Will Smith, or, ‘One of these things is not like the other.’

by TheLitCritGuy




Let’s take a moment and talk about intellectual property and how books, comics or graphic novels get made into movies for a little while. For those who don’t know how this sometimes strange process works let me explain for a second. Someone, let’s say an author or creative type has a great idea and writes their book – unless they were already an established author they now have a lot more work to do. First they have to find a literary agent who recognises that the novel they’ve written is worthwhile. Next comes a deal with a publisher who is the one who turns the manuscript into a book, along with the editors, the jacket designers, the advertisers and the people who promote the work. Next comes the risky part when the book is published and the public get to make their choice as to whether or not they like it – and if the publishers have done their job well and the book gathers some momentum and the author is not without some talent then it might, MIGHT just turn into a success.

Then what happens is that a movie studio comes a-calling and what was once yours gets turned, via the medium of a large amount of money, into ‘intellectual property’ or IP. Basically, the book or characters or concept can be ‘optioned’ off to the studio who pays the most, leaving you with the original book but now the movie studio are the only people allowed to use YOUR ideas in a movie setting. Quite a few authors are fairly happy about this arrangement as it allows them a healthy and much-needed boost to their bank accounts and allows them to stay inside writing books. Studios like it because it means that what they’ve bought already has name recognition with the public and as such they can whip up a marketing storm which is what passes for fun in a big Hollywood studio. Now, if all this sounds like authors get a pretty sweet deal, please bear in mind that I am grossly simplifying and generalizing the process and have missed out one important detail for author types. This process does not necessarily need you involved. You don’t even have to be alive for it to happen.  In fact, from the studios point of view it is often better if you are dead because you don’t have to be paid. Hear that authors of the world!? MOVIE STUDIOS WANT YOU DEAD! (Sorry. Not at all true…all hyperbole etc. etc.) If an author has been dead for long enough then the work generally is released from copyright  – hopefully that explains why there have been so many adaptations of Shakespeare, Dickens, Austen and so forth; not just because they are classics but because from an economic stand point they are easy to get into production.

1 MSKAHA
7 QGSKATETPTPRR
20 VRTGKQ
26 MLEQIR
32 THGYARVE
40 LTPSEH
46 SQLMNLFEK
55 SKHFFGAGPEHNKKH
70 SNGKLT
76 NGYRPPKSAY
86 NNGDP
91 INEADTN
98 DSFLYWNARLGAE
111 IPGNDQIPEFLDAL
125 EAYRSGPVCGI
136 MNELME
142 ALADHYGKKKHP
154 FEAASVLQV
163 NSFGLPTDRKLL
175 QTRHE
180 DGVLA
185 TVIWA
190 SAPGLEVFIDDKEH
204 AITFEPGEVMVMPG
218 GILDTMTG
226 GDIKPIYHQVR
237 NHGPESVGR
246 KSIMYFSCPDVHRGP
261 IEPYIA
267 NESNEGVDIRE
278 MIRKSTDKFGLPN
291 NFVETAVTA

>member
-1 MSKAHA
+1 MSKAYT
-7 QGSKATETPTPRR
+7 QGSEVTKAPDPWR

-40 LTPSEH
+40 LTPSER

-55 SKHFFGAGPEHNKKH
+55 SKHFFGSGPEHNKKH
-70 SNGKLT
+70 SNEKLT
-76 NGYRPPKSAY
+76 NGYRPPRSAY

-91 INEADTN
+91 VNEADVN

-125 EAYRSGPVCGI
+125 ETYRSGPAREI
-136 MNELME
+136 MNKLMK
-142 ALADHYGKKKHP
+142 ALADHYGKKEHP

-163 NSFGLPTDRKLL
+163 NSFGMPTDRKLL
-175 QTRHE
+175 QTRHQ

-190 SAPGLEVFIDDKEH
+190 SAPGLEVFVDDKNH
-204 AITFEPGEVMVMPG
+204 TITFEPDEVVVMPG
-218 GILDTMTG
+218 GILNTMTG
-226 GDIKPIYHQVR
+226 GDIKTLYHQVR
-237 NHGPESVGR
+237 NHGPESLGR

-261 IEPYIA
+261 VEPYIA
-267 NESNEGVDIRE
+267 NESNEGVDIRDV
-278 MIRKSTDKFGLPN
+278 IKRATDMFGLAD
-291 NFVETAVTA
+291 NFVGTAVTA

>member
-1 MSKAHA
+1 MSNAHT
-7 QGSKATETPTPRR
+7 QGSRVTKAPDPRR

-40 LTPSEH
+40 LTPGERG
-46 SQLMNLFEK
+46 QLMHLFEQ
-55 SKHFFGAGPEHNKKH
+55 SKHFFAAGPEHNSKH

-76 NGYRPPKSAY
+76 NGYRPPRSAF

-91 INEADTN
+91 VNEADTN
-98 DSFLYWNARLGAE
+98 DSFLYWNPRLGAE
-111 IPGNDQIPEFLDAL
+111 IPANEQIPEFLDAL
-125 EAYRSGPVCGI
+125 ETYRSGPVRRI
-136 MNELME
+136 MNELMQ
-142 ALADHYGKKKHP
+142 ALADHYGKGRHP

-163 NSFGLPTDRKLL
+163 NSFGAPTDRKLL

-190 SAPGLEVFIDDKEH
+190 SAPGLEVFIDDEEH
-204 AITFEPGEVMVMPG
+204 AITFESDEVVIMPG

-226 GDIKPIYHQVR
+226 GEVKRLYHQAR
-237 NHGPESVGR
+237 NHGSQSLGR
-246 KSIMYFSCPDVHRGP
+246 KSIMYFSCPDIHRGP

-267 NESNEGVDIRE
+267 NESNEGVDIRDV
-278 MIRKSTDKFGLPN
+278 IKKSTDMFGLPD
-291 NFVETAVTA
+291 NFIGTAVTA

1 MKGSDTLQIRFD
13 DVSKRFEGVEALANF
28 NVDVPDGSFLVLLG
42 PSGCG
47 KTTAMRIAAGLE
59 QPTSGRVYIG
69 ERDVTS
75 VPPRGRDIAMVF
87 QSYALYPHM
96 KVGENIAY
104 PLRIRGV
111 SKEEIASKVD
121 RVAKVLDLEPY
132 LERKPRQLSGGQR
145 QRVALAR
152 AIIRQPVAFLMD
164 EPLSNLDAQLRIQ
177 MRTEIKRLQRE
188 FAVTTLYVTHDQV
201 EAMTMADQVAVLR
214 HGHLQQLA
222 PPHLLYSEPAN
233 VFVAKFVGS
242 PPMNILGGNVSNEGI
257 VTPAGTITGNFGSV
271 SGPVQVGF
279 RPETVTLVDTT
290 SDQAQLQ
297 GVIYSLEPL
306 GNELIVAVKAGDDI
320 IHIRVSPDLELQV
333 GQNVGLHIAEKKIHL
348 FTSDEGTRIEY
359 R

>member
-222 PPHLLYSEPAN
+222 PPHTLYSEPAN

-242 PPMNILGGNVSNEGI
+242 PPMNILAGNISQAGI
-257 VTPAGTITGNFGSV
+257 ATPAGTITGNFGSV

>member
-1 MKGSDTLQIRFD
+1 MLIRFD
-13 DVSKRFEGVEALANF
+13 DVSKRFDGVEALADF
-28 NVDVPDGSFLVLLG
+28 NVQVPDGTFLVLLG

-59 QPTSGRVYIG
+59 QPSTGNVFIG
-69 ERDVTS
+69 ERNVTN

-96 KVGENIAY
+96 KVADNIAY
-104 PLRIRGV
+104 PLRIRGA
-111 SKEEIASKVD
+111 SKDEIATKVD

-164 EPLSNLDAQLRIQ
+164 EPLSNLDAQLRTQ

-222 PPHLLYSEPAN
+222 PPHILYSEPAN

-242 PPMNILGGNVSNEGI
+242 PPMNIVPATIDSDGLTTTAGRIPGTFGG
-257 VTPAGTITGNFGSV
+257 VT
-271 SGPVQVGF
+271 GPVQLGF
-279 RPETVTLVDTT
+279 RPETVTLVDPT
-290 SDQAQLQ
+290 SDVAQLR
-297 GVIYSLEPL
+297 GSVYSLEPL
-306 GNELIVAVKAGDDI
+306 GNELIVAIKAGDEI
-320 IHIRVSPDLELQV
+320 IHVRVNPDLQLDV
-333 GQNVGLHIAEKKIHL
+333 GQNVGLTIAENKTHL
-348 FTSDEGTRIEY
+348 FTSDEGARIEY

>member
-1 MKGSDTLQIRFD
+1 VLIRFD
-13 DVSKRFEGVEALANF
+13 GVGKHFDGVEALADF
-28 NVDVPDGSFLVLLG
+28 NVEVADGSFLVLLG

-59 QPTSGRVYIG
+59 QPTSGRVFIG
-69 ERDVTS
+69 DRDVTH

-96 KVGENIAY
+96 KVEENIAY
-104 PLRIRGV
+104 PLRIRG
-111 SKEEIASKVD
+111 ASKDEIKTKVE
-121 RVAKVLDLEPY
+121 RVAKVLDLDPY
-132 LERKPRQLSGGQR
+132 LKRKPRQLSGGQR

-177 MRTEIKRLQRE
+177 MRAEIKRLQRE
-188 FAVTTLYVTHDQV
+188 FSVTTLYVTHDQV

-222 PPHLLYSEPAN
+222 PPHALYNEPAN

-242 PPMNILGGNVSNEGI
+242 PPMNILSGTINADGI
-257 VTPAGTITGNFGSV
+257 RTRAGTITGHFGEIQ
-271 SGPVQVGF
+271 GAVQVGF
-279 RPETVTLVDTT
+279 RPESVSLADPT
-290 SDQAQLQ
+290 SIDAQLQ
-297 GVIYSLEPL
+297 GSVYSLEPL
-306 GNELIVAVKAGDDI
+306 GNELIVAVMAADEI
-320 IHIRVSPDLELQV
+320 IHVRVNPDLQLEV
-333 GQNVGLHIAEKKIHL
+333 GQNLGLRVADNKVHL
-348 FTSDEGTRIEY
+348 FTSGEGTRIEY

And you can usually tell that an author hasn’t had much to do with the film adaptation when you see it because it usually ends up looking like this week’s film which is one of the most naked money-grubbing and shallow adaptations I’ve ever sat through. I just wish Will Smith wasn’t in it…

So, in 2004 I, Robot came out, that used the name and the key concepts of the classic collection by one of the greatest sci-fi writers of all time, Isaac Asimov. Now, let’s be clear – this is by no means a bad film; it’s not great but it is a lot of fun. Will Smith is, as always, great to watch and the action is fun and the CGI and effects are cool and it even has a few cool action movie lines. So that’s good. But as an adaptation – it is simply god-awful.